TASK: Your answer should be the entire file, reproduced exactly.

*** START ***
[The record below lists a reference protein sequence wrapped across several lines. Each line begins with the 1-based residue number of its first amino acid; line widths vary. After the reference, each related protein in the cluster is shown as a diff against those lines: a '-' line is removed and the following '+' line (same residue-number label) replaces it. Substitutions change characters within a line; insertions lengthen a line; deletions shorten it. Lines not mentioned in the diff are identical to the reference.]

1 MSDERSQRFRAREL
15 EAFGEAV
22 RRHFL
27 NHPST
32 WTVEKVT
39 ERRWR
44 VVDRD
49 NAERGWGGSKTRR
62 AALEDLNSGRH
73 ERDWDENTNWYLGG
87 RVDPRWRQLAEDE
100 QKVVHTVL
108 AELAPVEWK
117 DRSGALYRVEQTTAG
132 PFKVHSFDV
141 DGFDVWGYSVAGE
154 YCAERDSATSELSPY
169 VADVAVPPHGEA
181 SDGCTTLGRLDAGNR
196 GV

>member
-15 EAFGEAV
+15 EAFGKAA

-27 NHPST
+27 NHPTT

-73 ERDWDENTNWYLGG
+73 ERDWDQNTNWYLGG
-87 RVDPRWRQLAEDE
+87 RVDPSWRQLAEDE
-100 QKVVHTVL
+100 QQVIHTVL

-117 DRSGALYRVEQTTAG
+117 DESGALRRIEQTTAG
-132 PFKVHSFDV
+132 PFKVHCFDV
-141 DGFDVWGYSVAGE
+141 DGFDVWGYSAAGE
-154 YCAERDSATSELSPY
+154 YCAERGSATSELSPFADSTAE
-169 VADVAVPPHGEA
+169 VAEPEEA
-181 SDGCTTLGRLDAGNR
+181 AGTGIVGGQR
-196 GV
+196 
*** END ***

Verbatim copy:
[The record below lists a reference protein sequence wrapped across several lines. Each line begins with the 1-based residue number of its first amino acid; line widths vary. After the reference, each related protein in the cluster is shown as a diff against those lines: a '-' line is removed and the following '+' line (same residue-number label) replaces it. Substitutions change characters within a line; insertions lengthen a line; deletions shorten it. Lines not mentioned in the diff are identical to the reference.]

1 MSDERSQRFRAREL
15 EAFGEAV
22 RRHFL
27 NHPST
32 WTVEKVT
39 ERRWR
44 VVDRD
49 NAERGWGGSKTRR
62 AALEDLNSGRH
73 ERDWDENTNWYLGG
87 RVDPRWRQLAEDE
100 QKVVHTVL
108 AELAPVEWK
117 DRSGALYRVEQTTAG
132 PFKVHSFDV
141 DGFDVWGYSVAGE
154 YCAERDSATSELSPY
169 VADVAVPPHGEA
181 SDGCTTLGRLDAGNR
196 GV

>member
-15 EAFGEAV
+15 EAFGKAA

-27 NHPST
+27 NHPTT

-73 ERDWDENTNWYLGG
+73 ERDWDQNTNWYLGG
-87 RVDPRWRQLAEDE
+87 RVDPSWRQLAEDE
-100 QKVVHTVL
+100 QQVIHTVL

-117 DRSGALYRVEQTTAG
+117 DESGALRRIEQTTAG
-132 PFKVHSFDV
+132 PFKVHCFDV
-141 DGFDVWGYSVAGE
+141 DGFDVWGYSAAGE
-154 YCAERDSATSELSPY
+154 YCAERGSATSELSPFADSTAE
-169 VADVAVPPHGEA
+169 VAEPEEA
-181 SDGCTTLGRLDAGNR
+181 AGTGIVGGQR
-196 GV
+196 